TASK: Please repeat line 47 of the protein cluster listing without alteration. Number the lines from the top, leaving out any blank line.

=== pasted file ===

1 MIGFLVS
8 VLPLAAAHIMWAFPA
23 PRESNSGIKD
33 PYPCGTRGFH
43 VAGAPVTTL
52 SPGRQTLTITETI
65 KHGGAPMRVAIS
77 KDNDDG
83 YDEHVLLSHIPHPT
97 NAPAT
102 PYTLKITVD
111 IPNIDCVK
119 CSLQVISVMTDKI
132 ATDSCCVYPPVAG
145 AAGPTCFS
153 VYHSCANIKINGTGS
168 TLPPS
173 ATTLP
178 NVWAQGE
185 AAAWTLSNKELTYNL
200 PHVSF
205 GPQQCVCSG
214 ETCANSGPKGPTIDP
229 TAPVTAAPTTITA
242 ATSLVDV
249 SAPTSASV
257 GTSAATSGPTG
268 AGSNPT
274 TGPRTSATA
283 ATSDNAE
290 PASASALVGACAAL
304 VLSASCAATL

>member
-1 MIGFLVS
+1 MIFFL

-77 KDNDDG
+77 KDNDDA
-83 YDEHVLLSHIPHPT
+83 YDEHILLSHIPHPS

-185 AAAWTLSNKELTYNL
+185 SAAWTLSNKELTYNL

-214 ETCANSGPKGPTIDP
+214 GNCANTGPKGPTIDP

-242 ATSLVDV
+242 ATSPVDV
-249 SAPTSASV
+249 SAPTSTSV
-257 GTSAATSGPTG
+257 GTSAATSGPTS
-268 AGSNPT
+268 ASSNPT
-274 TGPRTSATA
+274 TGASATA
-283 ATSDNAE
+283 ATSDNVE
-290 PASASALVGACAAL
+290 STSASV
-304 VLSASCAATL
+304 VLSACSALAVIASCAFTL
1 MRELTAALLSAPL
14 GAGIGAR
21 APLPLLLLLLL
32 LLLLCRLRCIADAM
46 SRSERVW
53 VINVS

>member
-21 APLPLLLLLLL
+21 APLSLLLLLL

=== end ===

+249 SAPTSTSV